Written by Michael Memoli for the Los Angeles Times
WASHINGTON – Student borrowers will see interest rates reduced to levels near those that expired last month under a deal announced by lawmakers Thursday, potentially ending a battle over college costs that had divided Democrats and threatened to leave students with sharply higher costs.
The legislation offered by a bipartisan group of senators largely follows the approach initially outlined by the Obama administration, which would base student loan rates on the 10-year Treasury note rate.
Under the deal, each loan would carry a fixed rate. According to estimates provided by the bill’s authors, the rate for all undergraduate student loans would be 3.86% this year. The rates at which loans would be offered in subsequent years would adjust with the bond market. They are forecast to reach 7.25% by 2018 as interest rates go up with an improving economy. The plan would cap the rate at 8.25% on undergraduate loans to protect against increases beyond current forecasts.
The new rates would be slightly higher on loans taken out by graduate students and parents. All rates will be retroactive to July 1, when the old fixed rate of 3.4% expired.
“While this isn’t the agreement any of us would have written – and many would like to see something quite different – I believe we have come a long way in reaching common ground on a very difficult and challenging topic,” Sen. Richard J. Durbin (D-Ill.) said at a news conference attended by the measure’s bipartisan sponsors.
“This is a long-term problem with a long-term fix,” said Sen.Joe Manchin III (D-W.Va.), who said students would save $27 billion in interest payments over the next four years under the plan.
A market-based system had been used to calculate student borrowing rates until Congress passed legislation that took effect in 2006 and put a fixed rate of 6.8% on all subsidized Stafford loans. Legislation passed after Democrats took control of both the House and Senate in 2007 gradually lowered that rate to 3.4%.
That reduction was meant to be temporary, but President Obama and his party successfully sought an extension, arguing in the midst of the 2012 campaign that it would hurt middle-class students to raise borrowing costs in a slowly improving economy.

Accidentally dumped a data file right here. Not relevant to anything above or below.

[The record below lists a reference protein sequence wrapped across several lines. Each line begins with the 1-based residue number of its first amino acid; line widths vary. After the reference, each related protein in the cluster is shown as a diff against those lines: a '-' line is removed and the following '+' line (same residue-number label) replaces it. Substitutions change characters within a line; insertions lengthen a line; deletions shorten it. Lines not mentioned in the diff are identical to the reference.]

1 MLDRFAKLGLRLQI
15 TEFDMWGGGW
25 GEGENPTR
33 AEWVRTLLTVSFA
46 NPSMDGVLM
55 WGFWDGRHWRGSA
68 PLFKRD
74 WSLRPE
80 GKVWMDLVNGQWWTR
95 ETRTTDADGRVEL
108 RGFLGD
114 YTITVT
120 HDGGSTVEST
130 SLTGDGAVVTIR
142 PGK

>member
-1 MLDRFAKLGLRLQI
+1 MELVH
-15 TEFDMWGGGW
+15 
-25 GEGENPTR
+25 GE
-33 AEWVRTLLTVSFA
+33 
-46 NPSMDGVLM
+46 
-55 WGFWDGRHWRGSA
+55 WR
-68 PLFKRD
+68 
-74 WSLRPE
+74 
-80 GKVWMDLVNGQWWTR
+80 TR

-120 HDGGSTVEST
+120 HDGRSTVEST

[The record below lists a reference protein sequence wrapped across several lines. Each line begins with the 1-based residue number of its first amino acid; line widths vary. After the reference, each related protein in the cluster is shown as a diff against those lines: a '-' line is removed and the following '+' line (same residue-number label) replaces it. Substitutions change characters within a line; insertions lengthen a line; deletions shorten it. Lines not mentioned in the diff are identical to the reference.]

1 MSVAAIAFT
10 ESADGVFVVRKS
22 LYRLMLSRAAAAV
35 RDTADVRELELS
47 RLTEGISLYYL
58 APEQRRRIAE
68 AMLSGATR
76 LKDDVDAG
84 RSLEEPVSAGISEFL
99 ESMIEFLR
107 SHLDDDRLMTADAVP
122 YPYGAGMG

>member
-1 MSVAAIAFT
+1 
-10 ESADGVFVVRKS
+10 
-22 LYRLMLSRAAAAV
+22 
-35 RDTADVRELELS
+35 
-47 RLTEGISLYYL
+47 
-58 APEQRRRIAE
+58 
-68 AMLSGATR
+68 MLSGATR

Unity among Democrats on the issue was tested this year as rates were again set to double. The Republican-led House passed its own version of a market-based plan in May, saying it mirrored what Obama had proposed in his budget. Senate Democrats, meanwhile, twice failed to muster the votes to end a filibuster and pass a one-year extension of the 3.4% rate as some in the party supported an alternative Republican plan.
Attempts to bridge differences between the contending positions failed to produce a deal before the June 30 deadline. A key stumbling block was how a cap on rates should be structured, and how much revenue would be generated by the new rates. Democrats argued that profits to the federal government should be limited, while Republicans insisted that any plan be at least deficit-neutral. The final agreement would generate $715 million for the government over 10 years, a considerably smaller amount than previous plans.
Talks continued this month, including an hourlong meeting between senators and the president at theWhite House on Wednesday. The final agreement also calls for a broader government study of college costs that would take into account subsidies such as Pell Grants. The study was requested by Sen. Tom Harkin (D-Iowa), who chairs the Health, Education, Labor and Pensions Committee and had been resistant to a market-based plan.
Harkin later told reporters that the findings of the study could lead him to again consider additional interest rate subsidies next year when his committee considers a new five-year higher education bill.
“We have the authority,” he said. “This is not the Ten Commandments written in stone.”
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